Carrie Chapman Catt

Address at the 28th Annual NAWSA Convention - Jan. 25, 1896

Carrie Chapman Catt
January 25, 1896— Washington, D.C.
Print friendly

We must learn to concentrate our forces, our workers, our money wherever we find a vulnerable spot, no matter where it is. We must never fail to win a victory, however small, by the division our forces. It is our duty now give assistance to Arizona and to Oklahoma in order to bring these Territories into the Union as Suffrage States. It is true the population is very small, and they will bring us but one member in the House, but they will add to our force two United States Senators, and their votes are of quite as much consequence as those of the two Senators of New York. Nevada, it is said, has not at present sufficient population to make her a State if she were now a Territory but, for all that, when she becomes a Woman Suffrage State her Senators can cast just as telling votes as the two Senators from New York with a population of six millions of people behind them; therefore, is it not common sense to gain this much from any territory wherever an opportunity is offered? Let us add to the number of our friends in the United States Senate every time we can. Montana will be prepared to submit an amendment soon, and much political power is standing ready to endorse it. Let us help all the states surrounding our suffrage nucleus with their constitutional amendments. We can carry them there by popular vote.

The sentiment in Washington is strong for woman suffrage because woman once had the authority of the ballot in that State. The question is pending in Oregon and California. In Idaho it is to be voted upon in November, so that it will not be at all strange if within the next four years we see every state west of the Mississippi River with woman suffrage established within it. We will then have the great West solid for woman suffrage. With this accomplished who is there that can measure the force and power of the West as it will be represented in the United Senate and the House of Representatives? The great strength of our sentiment lies west of Missouri, but in the meantime let us not neglect our organization at home, for the time is speedily coming when every state in the Union will be called upon to take action on this question.

While by popular votes it would not possible to carry the states of Massachusetts, Pennsylvania, New York, Illinois with its great city of Chicago, Wisconsin with its breweries, Missouri with its city of St. Louis, it is possible to carry all the states west of Missouri. When this is done it is possible to carry every state south of the Mason's and Dixon's line. In Montana, I became more and more convinced of the force of Miss Clay's appeal for work in the South. In the earlier days the southern people settled in Montana. The one great obstacle to our success in that state is the southern sentiment. Nothing could awaken it into activity like the news that the South was organizing and that the Democratic party was favoring the enfranchisement of women. Theirs is the most harmoniously Anglo Saxon population in the United States; when we have converted one state we have converted the whole South. Let us then work upon the South and we can carry it in due time.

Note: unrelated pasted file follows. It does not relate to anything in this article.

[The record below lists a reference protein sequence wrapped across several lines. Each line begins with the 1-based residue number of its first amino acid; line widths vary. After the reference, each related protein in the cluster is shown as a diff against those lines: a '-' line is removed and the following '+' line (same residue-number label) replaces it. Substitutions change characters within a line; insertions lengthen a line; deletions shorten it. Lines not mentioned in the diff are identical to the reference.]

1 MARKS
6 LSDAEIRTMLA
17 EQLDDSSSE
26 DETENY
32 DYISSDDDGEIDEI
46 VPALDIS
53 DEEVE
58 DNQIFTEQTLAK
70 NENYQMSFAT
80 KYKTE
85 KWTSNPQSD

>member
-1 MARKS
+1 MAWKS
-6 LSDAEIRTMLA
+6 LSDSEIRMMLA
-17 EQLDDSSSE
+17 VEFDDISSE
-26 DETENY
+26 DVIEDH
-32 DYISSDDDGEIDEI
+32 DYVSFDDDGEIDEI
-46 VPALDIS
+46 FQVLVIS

With all this accomplished let us go as one body before the United States Congress. Let us not take that step until we have a political prestige behind us. It is a difficult matter to secure a constitutional amendment, but we can compel Congress to submit an amendment if we have sufficient power in three fourths of the states. We will ask for the National amendment, and it will be ratified in conventions and legislatures all over the country. This is the manner in which women must be enfranchised.

I wish we could make all the states understand that their work is to organize, not necessarily for popular vote, but to make ready the question to be ratified in the Legislature. I wish every state might be educated to see the advantage there is for us all to stand together and put our united forces wherever we can gain a point. If we can but hold to this policy the day of our final victory is not far away. In order that we may know how to proceed intelligently along this line, I want us to have a very carefully selected committee of three; I request that these persons be those of unusual intelligence and careful training; that they know something about political work. I would suggest that the committee be composed of two men and one woman who is a politician. I would have the committee thoroughly investigate conditions in every state in the Union, ascertain population, number of foreigners, how much majority is required to carry an amendment, whether an amendment must be carried through one legislature or two, and to learn all things in regard to the conditions of an amendment and a campaign in each state.

I move that a committee of three to be called the Committee on Campaign Conditions, be appointed by the Business Committee, and that it be endorsed by the Executive Committee. Carried.

Avery, R. F. (Ed.). (1896). Proceedings of the Twenty-Eighth Annual Convention of the National-American Woman Suffrage Association Held in Washington, D.C., January 23d to 28th, 1896. Philadelphia: Press of Alfred Ferris.